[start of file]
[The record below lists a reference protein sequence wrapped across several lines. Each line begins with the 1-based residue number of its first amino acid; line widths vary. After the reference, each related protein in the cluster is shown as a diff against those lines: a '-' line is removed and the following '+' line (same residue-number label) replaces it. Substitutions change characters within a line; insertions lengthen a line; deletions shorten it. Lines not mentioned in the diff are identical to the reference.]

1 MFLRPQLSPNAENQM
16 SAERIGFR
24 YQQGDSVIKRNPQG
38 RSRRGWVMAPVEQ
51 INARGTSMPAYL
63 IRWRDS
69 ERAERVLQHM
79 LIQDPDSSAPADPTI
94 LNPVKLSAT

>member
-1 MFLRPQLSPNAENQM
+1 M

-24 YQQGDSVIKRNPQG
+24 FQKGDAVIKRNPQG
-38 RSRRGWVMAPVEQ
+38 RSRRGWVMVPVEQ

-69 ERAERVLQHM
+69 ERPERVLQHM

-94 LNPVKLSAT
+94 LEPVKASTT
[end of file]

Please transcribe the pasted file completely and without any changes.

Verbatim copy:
[The record below lists a reference protein sequence wrapped across several lines. Each line begins with the 1-based residue number of its first amino acid; line widths vary. After the reference, each related protein in the cluster is shown as a diff against those lines: a '-' line is removed and the following '+' line (same residue-number label) replaces it. Substitutions change characters within a line; insertions lengthen a line; deletions shorten it. Lines not mentioned in the diff are identical to the reference.]

1 MFLRPQLSPNAENQM
16 SAERIGFR
24 YQQGDSVIKRNPQG
38 RSRRGWVMAPVEQ
51 INARGTSMPAYL
63 IRWRDS
69 ERAERVLQHM
79 LIQDPDSSAPADPTI
94 LNPVKLSAT

>member
-1 MFLRPQLSPNAENQM
+1 M

-24 YQQGDSVIKRNPQG
+24 FQKGDAVIKRNPQG
-38 RSRRGWVMAPVEQ
+38 RSRRGWVMVPVEQ

-69 ERAERVLQHM
+69 ERPERVLQHM

-94 LNPVKLSAT
+94 LEPVKASTT